DARPA funds Argonne project to develop MEMs and CMOS-based mobile communication technology

June 23, 2008 — The U.S. Department of Energy (DOE) Argonne National Laboratory has received $1.4 million in funding from The Defense Advanced Research Projects Agency (DARPA) to a Phase III research project to develop high-performance integrated diamond microelectro-mechanical system (MEMS) and complementary metal-oxide-semiconductors devices (CMOS) for radar and mobile communications using an Argonne-developed and patented Ultrananocrystalline Diamond (UNCD) film technology.
DARPA, a U.S. Department of Defense organization that supports high-risk, transformational research, is interested in the development of advanced phased-array radar and communication systems for military and commercial applications. The integration of capacitive radio frequency (RF) MEMS and CMOS devices will enable rapid electronic steering of radar beams to substantially improve radar speed and precision. Monolithic RF MEMS/CMOS device integration will also greatly improve the multifunction performance of state-of-the-art wireless devices.
RF MEMS devices like resonators (tiny diving board-like structures at very high frequencies) and switches (tiny membranes that establish or disconnect electrical pathways) may substantially improve the functionality and performance of RF and microwave systems.
Argonne’s program partners are Advanced Diamond Technologies, Inc. (ADT), Innovative Micro Technology (IMT), MEMtronics Corp., Peregrine Semiconductor the University of Pennsylvania and Leigh University.
The project’s principal investigator and project manager is Derrick Mancini, associate division director for facilities and technology at the Center for Nanoscale Materials (CNM) at Argonne. The project’s technical leader is Orlando Auciello, a senior scientist in Argonne’s Materials Science Division and the CNM.
“The UNCD film technology has the potential to improve the reliability of MEMS switches because of unique combination of properties such as resistance to adhesion between two surfaces in physical contact that can lead to premature switch failure, and because of demonstrated tunability of dielectric properties and leakage current” Auciello says. “In addition, UNCD films exhibit the highest Young’s modulus – the measure of a material’s stiffness under stress – of any material being investigate for MEMS resonators, and is currently the only technology that can produce diamond films at temperatures less than or equal to 400 degrees Celsius. Both characteristics provide critical parameters for producing resonators for very high frequency operations and the integration of diamond MEMS with advanced microelectronics, respectively.”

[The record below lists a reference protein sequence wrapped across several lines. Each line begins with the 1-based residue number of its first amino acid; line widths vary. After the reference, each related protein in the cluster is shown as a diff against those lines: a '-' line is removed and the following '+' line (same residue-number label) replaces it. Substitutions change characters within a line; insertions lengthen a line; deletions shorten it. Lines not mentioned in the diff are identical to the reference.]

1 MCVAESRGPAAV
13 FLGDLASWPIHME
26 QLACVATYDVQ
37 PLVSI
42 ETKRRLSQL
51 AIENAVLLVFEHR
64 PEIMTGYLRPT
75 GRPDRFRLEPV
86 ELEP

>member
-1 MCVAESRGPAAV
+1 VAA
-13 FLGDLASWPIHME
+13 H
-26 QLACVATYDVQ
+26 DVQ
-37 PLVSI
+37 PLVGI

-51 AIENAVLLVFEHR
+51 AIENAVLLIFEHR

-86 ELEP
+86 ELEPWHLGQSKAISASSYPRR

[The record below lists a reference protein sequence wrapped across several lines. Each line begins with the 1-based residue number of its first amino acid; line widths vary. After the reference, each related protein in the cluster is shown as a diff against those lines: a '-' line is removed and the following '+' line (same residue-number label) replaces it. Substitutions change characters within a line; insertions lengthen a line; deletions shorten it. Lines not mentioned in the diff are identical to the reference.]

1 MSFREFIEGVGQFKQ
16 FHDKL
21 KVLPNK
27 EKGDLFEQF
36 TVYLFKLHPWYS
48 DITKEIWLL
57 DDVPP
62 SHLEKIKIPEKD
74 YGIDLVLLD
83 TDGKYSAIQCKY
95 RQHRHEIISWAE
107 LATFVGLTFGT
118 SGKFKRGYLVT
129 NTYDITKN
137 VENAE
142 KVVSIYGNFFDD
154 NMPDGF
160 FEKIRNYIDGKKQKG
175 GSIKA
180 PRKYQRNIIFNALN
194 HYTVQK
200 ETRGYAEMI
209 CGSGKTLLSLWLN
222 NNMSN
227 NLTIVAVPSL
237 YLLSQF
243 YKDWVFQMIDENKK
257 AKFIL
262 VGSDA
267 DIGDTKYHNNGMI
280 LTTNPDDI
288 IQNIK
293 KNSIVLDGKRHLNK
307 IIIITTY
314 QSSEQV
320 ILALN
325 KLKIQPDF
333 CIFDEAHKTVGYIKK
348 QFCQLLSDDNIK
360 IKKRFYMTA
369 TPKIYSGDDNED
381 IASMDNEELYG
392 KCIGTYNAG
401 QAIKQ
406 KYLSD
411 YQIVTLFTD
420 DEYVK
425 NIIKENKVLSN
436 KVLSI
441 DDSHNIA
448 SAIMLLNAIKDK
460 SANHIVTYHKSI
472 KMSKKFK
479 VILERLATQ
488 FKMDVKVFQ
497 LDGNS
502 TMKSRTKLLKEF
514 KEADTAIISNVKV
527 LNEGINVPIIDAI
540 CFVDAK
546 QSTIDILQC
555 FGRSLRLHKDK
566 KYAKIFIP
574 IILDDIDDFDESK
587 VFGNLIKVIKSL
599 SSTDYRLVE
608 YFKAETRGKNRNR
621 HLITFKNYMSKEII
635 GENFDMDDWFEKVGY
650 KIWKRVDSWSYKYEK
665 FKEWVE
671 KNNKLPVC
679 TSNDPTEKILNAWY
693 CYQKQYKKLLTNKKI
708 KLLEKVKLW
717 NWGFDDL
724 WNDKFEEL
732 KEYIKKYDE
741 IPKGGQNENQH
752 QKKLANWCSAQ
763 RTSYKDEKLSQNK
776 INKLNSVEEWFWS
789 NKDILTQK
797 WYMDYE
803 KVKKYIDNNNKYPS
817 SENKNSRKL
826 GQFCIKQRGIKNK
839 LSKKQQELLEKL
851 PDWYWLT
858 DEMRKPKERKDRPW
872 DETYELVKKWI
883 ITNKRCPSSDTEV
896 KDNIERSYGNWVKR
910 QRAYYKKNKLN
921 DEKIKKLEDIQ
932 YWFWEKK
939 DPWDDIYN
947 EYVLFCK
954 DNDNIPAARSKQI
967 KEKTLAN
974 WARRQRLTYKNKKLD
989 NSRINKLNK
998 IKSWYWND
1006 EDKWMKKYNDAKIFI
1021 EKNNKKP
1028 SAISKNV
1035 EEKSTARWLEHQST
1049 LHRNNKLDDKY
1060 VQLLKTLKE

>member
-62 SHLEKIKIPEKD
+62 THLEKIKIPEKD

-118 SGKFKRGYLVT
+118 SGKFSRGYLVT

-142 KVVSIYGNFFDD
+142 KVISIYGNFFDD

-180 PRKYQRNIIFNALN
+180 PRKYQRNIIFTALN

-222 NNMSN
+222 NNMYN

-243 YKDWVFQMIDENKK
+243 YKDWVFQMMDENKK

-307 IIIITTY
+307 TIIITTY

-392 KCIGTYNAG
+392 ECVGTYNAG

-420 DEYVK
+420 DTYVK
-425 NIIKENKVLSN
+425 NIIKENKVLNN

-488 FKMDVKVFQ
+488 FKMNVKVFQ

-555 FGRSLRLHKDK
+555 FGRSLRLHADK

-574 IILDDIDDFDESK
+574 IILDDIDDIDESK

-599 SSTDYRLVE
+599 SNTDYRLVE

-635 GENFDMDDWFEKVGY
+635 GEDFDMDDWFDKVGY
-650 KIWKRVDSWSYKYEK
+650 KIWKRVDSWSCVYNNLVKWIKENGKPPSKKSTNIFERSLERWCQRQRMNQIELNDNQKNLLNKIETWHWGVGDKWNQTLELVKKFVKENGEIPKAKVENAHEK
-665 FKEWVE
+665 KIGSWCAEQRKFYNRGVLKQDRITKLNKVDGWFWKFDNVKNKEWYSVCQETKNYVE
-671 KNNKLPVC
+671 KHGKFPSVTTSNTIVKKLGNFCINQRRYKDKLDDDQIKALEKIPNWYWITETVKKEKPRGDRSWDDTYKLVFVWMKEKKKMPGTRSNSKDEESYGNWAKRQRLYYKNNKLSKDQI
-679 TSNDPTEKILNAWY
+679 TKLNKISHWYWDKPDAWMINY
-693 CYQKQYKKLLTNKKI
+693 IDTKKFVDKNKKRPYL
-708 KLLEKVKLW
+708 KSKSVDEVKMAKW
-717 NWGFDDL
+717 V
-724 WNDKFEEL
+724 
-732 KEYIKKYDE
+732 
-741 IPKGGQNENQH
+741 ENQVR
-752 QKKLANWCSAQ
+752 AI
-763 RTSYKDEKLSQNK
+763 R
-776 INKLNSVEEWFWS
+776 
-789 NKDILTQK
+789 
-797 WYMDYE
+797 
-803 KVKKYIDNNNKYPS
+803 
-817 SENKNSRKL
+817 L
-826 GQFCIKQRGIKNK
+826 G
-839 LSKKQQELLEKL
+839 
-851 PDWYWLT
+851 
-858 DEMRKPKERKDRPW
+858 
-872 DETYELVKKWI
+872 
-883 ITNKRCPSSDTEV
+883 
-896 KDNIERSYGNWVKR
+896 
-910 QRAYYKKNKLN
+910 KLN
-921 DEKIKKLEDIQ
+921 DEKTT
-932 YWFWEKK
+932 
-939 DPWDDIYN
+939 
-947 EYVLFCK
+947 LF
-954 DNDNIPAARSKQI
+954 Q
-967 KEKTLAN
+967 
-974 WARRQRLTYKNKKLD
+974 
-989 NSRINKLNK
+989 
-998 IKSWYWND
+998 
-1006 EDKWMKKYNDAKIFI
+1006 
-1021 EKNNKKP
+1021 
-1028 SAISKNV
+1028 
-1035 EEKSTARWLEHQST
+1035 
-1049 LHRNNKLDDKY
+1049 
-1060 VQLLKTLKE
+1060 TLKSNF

Argonne offers expertise in the fundamental and applied science of UNCD film technology and works jointly with academia and industry to develop new UNCD-based MEMS and other hybrid technologies, including the integration of oxide piezoelectric and UNCD films that produced the lowest power piezoelectrically-actuated UNCD resonators and nanoswitches demonstrated today. The CNM currently has the world’s only microwave plasma chemical vapor deposition system for growing UNCD films at less or equal to 400 degrees Celsius on up to 200-millimeter wafers, located in a clean room environment for nanoelectro-mechanical systems fabrication. The CNM provides the main expertise and infrastructure at Argonne critical for the success of the DARPA Phase III program. UNCD is known for its exceptionally small grain size of 5 nanometers, which is thousands of times smaller than grains in traditional microcrystalline diamond films.


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